When Solon High School students Marni Young and Koby Picker saw the documentary “Bully” in February at BBYO’s international convention in Atlanta, they were both struck by the film’s strong message.
“I found it very powerful, especially in the setting we were in,” said Koby, a junior and former Ohio Northern Regional BBYO moreh (teacher). “The theme of the weekend was Jews as a movement and how we can make the world better. Being in that kind of community enhanced the impact.”
“It really caught my eye on how bad (bullying) is,” said Marni, a senior and former ONR BBYO n’siah (president). “When I got home and looked around, I started seeing what was going on.”
Both Marni and Koby encouraged their friends, classmates and families to attend the BBYO screening of the film at the Cedar Lee Theatre in Cleveland Heights May 2. Just prior to the movie, the two students spoke to the audience and encouraged them to look at the film through the lens of Jewish values. A total of 162 teens and parents came to the screening, and most stayed for a post-film discussion led by program associate Lisa Lefstein-Berusch of Facing History and Ourselves.
“I think the film is incredibly powerful,” Lefstein-Berusch said. “It highlights a different aspect of what bullying is and what we should be doing about it.” The discussion focused on what individuals and schools can do to help stop bullying, as well as how bystanders who witness bullying can take a stand. Facing History and Ourselves has produced a study guide for the movie that teachers can use, she said.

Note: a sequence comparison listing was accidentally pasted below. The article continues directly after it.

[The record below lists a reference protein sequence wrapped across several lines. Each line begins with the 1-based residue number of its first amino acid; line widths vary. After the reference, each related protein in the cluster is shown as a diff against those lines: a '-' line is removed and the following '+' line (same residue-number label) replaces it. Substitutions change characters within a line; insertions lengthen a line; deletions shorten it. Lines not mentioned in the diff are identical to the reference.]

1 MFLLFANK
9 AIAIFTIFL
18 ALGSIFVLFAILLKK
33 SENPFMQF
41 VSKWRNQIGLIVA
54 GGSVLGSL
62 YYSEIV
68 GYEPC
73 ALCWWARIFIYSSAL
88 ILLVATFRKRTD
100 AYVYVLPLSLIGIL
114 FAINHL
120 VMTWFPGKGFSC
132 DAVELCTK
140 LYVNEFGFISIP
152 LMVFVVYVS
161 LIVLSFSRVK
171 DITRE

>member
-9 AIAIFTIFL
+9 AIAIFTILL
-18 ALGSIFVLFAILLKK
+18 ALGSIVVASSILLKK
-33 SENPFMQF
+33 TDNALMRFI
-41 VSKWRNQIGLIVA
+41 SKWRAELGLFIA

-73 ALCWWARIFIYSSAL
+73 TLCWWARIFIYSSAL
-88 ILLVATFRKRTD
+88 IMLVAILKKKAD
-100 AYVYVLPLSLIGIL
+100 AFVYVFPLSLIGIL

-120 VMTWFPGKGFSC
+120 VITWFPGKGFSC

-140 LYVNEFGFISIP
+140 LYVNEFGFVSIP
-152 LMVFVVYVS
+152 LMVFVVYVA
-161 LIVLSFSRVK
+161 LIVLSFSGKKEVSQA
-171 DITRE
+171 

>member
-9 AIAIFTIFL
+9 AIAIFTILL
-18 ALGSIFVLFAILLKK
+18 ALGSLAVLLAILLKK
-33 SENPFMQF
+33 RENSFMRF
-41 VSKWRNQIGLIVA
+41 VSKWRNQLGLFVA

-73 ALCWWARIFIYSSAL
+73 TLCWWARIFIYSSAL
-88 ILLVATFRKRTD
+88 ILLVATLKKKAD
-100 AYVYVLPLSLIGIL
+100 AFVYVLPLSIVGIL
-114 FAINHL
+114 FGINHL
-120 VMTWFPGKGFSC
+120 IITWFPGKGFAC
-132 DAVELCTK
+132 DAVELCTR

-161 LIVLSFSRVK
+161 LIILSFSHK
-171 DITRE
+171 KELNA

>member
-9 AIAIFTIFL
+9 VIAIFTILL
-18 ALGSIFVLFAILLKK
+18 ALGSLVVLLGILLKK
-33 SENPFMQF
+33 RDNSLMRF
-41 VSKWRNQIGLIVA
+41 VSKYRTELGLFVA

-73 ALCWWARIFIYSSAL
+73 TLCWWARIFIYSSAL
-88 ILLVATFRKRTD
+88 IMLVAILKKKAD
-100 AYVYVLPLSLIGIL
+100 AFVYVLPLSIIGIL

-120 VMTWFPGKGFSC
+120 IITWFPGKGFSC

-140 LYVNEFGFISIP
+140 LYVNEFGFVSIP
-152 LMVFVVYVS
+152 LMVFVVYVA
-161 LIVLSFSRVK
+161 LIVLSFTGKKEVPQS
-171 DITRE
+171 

Teens from Youngstown, Akron and Cleveland attended the screening, according to ONR BBYO senior program director Todd Kay. “A lot of them had experienced or seen bullying,” he said.
The film’s director Lee Hirsch, who attended BBYO’s international convention, was present to answer questions at showings of the film May 5 at the Cedar Lee Theatre, after Clevelanders voted online to request his visit.
ONR BBYO joined other organizations in sponsoring the local screening of “Bully,” a full-length documentary that depicts North America’s bullying crisis. The movie tells the story of five families affected by bullying. It is intended to challenge viewers to move from shock and resignation to action aimed at creating schools and communities where bullying is unacceptable and empathy and respect are encouraged. “Bully” produced some controversy when it was rated R by the Motion Picture Association of America due to language. Several parties involved with the film protested or appealed the rating, concerned it would discourage parents from allowing teens to view the film and it could discourage schools and youth groups from using “Bully” as an educational tool.
On the international level, BBYO, an exclusive partner of The Bully Project, the campaign associated with the film, has joined Keshet, North American Federation of Temple Youth, Repair the World, and a dozen more organizations across the country in ensuring the screenings reach the largest number of Jewish teens possible.
BBYO continues to raise awareness by asking teens and adults to join the “Bully Free: It Starts with Me” campaign. “We want to take action now,” Kay said.
To stand up to bullying, go to www.bbyo.org/bully/cleveland.